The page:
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Sound Conductor: Manfred Honeck

Manfred Honeck and the PSO play the Kennedy Center tonight. (Toshiyuki Urano)

Manfred Honeck is still in his first season as music director of the Pittsburgh Symphony, and he’s creating a lot of excitement. The 50-year-old Austrian wasn’t exactly a marquee name in the U.S. when he was selected in 2007, but he was well known in Europe and the concerts he had done here were warmly, even rapturously received. And while the financial climate is forcing orchestras to cancel tours right and left, Pittsburgh is hitting the road under its new star. Tonight’s concert in Washington – Honeck’s first appearance with the orchestra as music director outside of Pittsburgh – is a preview of an upcoming tour to China in May, while this summer will see the orchestra play at the prestigious Lucerne Festival and other venues in Germany.

Honeck is a refreshingly down-to-earth person, who grew up in a small village in the Alps, one of nine children of the village postmaster, before his father moved the family to Vienna to further their musical education (four of the nine became professional musicians). He now lives only a few miles from where he grew up, with his wife and six children of their own. I spoke to him after a concert with the Swedish Radio Symphony Orchestra, where he was music director for six years; currently, he is music director of the Stuttgart Opera and principal guest conductor of the Czech Philharmonic.

Did you have any reservations about taking on an American post?
Actually, not really. I always valued this orchestra highly; they have a fantastic reputation, especially in Europe….

The fundraising aspect of an American music director’s job is off-putting to some European conductors.
My wish is to concentrate on the music; that’s the most important thing… If I conduct in front of an audience, I don’t want to get on stage completely drained from meetings… but I want to help the orchestra; this fundraising is a very very important thing. I’m amazed that [the system] even works in America; it’s very, very different from Europe. [Note: in Europe, most orchestras and opera companies are subsidized by the government.]
(continue reading the interview after the jump)

Has your experience in Pittsburgh gone as you expected? Any surprises?
Everywhere I’ve conducted in America… it’s been fantastic how well prepared the orchestra is. I’m fascinated in Pittsburgh how this youthful spirit… [comes through]: they want to realize everything, they demand that I do detailed work…. I’m against just playing [a piece] through. That’s the last thing I want. The phrasing, the manner you approach it have to be determined; you can’t leave it to chance… It’s not enough to play together; you have to create an identity with the piece. That's hard work…
You have to do a lot in advance… You study [a score] for a year and you have so many ideas, so many thoughts [about it]. Then you get in front of the orchestra and you have two days. Everything that you’ve thought in 365 days, you have to fit it all into those two days…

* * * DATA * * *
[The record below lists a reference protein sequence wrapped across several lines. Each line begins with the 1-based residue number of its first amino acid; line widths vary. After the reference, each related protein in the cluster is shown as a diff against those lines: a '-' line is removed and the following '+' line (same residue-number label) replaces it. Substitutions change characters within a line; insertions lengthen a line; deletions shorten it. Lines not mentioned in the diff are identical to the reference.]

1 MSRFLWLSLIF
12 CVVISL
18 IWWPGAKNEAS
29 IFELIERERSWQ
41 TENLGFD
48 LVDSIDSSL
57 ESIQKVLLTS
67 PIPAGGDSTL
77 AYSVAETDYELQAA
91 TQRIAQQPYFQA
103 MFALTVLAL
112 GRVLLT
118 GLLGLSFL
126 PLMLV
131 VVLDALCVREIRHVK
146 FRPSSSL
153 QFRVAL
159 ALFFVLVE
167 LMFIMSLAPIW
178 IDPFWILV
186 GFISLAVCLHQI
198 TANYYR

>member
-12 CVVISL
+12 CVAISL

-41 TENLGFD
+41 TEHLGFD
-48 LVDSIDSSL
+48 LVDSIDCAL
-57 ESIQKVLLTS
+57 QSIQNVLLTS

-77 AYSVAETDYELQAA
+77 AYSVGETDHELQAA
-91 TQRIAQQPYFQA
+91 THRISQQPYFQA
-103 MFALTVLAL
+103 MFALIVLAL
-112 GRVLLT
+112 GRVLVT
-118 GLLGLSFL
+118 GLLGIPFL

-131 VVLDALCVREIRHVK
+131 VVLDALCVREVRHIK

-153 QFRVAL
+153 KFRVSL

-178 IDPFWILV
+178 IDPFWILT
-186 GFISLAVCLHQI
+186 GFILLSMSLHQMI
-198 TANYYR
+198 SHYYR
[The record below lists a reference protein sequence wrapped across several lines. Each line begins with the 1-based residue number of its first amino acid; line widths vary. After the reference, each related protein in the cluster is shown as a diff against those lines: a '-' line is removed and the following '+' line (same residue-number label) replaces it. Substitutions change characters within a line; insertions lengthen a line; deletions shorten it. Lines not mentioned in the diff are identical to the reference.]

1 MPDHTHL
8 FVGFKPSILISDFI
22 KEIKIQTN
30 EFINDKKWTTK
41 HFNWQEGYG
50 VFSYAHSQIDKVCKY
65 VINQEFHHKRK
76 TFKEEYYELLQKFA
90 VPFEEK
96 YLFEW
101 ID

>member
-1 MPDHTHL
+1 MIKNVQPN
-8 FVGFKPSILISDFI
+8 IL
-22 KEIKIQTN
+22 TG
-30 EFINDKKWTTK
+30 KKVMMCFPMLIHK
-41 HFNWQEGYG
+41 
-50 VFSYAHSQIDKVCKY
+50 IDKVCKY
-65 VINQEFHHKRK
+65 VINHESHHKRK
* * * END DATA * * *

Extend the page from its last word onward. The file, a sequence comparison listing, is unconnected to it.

Sometimes I go so far as to write in the kind of vibrato [I want]. If you have 16 first violins, you can vibrate slowly, you can vibrate fast… [and if they all do it together], it sounds so uniform. So fantastic. But these days people hardly get to talk about that kind of thing. As if it were a private matter, none of anybody’s business…

You conduct both operas and orchestras, which is not as common today as it used to be.
They complement each other… I described to you before that… we leave little to chance. But this flexibility is the other side of making music. I want to feel I can suddenly do something different than I did in rehearsal. In opera conducting you can estimate that much, much better…
Every piece we play on the concert stage is actually an opera. It has a program. A Mozart symphony, a Mahler symphony: you could actually write an opera libretto…. I think music, like a good opera, is taken from life. Even a symphony is a part of our lives.
For me, this kind of opera thinking, thinking dramaturgically, is enormously important….

What is the thinking behind the program you're playing in Washington [which includes Strauss’s “Tod und Verklärung,” Haydn’s first cello concerto, and Beethoven’s 7th Symphony]?

Strauss is a composer who’s a great focus of mine – though perhaps not as much as Mahler. This whole period, the late 19th and early 20th century, is particularly interesting…. This third tone poem goes deeply into the world of the dying, which was a central theme in the 19th century: the meaning of life, and what comes after death…
As a counterweight, I wanted to place the model for all Romantic composers, Beethoven, who uses completely different colors…
The choice of Haydn had to do with the Haydn year [the 200th anniversary of the composer's death], but also with Alisa [Weilerstein, the soloist]; she did a wonderful Dvorak with me in Hamburg with the NDR [North German Radio Orchestra].
… [The program] is a good arc, a slice of life, with death and seriousness [at one end], and this pulsing piece, standing in the middle of life, [at the other].

By Anne Midgette  |  May 4, 2009; 8:30 AM ET
Categories:  interviews  
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